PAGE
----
Arlette Farge

Effusiveness and Torment, The Body as Narrator A History of the People in Eighteenth-Century France Publication date : March 29, 2007

The historian Arlette Farge has delved into the police archives of eighteenth-century Paris to give us this fascinating study of the attitudes, gestures, words and emotional outcries that were recorded following minor street incidents. These descriptions are the raw material from which Farge has created a detailed tableau of eighteenth-century Paris street life.
She shows that the poorest, most deprived citizens had nothing but their bodies to withstand the power of the authorities. Unlike the bourgeoisie, the rich merchant class and the aristocracy, the very poor had no intermediaries to protect their bodies — they had no possessions, no fortune and no trade. Illiterate or with very limited reading and writing skills, these royal subjects relied on oral culture. The information recorded in the police archives is thus our only existing means of direct access to the people of Paris for that period, since all other narratives rely on contemporary descriptions and analyses of the poor by the elite.
Because the poor had nothing besides their bodies, it was against the body that royal power exercised its authority. Politics was inscribed in the body, in the very flesh of the poor, who reacted in various ways: with fervour, exuberance, enthusiasm, and violence, whether ordinary or collective.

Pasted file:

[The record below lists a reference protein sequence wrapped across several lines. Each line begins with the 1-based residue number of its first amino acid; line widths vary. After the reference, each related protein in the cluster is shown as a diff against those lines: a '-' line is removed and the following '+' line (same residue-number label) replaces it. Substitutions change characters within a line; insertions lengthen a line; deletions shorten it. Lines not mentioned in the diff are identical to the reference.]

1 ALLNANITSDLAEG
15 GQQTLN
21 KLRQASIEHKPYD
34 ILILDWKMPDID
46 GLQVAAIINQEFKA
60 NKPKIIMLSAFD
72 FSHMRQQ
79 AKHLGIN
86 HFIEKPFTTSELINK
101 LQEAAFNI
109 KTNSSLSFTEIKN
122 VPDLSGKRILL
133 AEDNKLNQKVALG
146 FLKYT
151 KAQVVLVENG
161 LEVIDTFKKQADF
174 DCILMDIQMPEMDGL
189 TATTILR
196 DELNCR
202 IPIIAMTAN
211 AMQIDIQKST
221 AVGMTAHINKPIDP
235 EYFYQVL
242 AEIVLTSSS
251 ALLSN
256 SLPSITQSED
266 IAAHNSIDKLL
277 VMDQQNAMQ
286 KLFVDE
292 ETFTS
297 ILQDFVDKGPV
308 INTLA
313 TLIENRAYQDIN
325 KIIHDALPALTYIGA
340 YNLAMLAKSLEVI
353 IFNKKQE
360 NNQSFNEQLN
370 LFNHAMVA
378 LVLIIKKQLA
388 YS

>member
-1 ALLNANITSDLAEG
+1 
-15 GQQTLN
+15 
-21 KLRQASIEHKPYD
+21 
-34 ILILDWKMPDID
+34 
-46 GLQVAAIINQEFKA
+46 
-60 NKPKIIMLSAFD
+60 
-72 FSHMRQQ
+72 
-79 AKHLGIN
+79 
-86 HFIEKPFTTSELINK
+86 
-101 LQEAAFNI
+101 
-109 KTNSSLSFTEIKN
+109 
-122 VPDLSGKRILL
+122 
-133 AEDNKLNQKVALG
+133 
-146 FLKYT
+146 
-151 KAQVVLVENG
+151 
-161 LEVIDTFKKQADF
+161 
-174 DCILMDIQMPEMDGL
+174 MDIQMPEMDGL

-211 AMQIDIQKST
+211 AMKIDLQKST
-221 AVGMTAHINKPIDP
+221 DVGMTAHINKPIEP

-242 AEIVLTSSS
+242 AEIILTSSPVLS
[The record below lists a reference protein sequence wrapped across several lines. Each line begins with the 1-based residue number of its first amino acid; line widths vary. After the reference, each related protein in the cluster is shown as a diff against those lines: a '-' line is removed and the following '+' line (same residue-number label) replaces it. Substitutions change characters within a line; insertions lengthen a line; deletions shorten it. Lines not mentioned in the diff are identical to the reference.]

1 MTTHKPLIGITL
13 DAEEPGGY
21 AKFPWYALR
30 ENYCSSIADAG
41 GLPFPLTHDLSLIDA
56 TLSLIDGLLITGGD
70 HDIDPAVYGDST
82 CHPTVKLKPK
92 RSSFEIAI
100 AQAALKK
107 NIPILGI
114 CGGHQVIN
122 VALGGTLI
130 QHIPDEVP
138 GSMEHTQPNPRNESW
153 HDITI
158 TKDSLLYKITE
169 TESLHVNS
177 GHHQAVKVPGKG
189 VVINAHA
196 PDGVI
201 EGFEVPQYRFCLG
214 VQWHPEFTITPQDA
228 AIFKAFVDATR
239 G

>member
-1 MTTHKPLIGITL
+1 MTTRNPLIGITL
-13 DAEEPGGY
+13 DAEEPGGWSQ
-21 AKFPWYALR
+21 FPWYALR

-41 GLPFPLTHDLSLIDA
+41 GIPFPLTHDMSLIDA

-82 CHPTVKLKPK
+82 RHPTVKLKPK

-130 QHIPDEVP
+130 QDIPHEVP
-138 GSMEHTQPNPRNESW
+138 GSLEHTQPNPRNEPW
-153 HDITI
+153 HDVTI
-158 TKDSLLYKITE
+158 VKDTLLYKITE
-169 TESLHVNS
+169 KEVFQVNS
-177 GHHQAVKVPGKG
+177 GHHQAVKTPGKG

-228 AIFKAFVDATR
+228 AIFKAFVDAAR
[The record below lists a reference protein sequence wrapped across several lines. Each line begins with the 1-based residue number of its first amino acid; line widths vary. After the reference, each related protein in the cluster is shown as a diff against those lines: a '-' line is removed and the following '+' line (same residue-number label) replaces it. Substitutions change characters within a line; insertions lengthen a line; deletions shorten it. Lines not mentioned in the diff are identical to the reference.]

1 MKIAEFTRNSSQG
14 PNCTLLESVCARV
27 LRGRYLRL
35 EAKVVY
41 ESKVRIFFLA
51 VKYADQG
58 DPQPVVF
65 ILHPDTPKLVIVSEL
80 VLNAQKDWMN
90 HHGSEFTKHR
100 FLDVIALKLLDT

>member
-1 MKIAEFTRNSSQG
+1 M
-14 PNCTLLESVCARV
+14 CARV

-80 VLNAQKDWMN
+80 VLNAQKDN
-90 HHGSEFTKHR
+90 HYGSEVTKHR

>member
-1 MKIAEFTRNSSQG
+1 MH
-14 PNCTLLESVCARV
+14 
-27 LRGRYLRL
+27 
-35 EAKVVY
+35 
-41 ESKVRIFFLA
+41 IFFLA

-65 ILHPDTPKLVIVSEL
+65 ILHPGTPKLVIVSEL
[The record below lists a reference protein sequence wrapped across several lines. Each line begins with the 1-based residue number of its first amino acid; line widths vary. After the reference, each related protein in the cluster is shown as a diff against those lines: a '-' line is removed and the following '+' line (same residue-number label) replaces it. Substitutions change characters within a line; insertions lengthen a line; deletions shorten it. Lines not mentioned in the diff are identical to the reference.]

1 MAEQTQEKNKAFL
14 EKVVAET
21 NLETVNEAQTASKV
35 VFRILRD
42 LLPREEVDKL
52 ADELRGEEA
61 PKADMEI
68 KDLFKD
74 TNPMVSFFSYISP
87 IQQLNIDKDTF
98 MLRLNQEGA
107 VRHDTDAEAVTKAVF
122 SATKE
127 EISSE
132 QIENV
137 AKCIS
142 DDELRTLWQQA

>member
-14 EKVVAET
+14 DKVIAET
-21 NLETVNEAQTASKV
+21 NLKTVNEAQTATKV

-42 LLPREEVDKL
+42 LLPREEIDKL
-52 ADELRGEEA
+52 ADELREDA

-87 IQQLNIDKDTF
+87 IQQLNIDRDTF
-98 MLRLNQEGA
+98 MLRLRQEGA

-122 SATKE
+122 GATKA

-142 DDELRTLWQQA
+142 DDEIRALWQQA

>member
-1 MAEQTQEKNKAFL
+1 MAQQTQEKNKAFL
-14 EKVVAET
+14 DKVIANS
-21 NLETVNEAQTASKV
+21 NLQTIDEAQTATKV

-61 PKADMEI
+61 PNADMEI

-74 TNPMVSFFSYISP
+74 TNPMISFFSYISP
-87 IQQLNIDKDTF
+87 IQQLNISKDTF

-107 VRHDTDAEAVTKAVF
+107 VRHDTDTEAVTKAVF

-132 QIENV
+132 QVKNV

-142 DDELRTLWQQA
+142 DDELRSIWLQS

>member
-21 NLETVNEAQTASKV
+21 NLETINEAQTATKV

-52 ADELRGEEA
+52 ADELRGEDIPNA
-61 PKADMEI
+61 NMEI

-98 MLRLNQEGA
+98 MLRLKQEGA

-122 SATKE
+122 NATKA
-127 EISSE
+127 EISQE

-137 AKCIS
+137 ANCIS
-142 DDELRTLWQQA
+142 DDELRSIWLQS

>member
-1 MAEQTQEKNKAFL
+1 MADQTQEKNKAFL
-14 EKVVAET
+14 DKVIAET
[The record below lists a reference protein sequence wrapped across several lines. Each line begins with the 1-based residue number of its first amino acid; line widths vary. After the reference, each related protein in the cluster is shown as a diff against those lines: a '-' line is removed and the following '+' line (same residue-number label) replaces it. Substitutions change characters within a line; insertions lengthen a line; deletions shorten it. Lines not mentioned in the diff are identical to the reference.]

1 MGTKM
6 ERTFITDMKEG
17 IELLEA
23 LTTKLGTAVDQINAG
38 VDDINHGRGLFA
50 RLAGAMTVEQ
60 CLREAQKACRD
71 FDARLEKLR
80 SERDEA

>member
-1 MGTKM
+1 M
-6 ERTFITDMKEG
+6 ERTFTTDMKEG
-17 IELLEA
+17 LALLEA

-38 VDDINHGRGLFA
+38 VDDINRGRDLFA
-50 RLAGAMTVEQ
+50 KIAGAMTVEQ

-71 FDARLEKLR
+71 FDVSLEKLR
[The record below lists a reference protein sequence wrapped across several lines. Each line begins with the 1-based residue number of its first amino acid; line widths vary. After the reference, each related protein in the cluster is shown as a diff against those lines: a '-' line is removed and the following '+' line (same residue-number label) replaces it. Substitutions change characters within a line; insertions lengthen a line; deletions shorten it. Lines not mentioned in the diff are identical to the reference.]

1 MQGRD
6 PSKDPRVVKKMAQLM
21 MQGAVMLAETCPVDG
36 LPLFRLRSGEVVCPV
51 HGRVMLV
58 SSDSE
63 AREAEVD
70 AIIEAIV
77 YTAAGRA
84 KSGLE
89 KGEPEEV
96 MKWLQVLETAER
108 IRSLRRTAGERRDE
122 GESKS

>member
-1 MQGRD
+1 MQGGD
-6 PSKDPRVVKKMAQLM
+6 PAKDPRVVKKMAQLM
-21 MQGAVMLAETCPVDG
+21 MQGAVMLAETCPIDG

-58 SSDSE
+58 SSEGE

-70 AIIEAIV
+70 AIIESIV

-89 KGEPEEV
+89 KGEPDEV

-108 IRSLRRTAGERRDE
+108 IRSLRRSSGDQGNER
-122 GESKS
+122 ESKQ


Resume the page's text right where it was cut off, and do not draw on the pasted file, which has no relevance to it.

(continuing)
This is a flesh-and-blood history of the people of Paris, who, for once, are not depicted through the eyes of the elites. It describes the tense, often extreme relations between the people and royal power in the eighteenth century, and sheds light on the revolutionary movements that would arise later in the century.
Arlette Farge gives us history from a new perspective. Instead of seeking to explain everything, she paints a detailed picture, revealing life in all its facets. In this brilliant book Michel Foucault’s most accomplished disciple shows how authority exercises its power on the body.

Arlette Farge is the author of, most notably, La Plus Belle Histoire du bonheur and of the third volume of L’Histoire des Femmes. She is a research fellow at the Centre National de la Recherche Scientifique (CNRS) and a member of the Centre de Recherches Historiques of the École des Hautes Études en Sciences Sociales.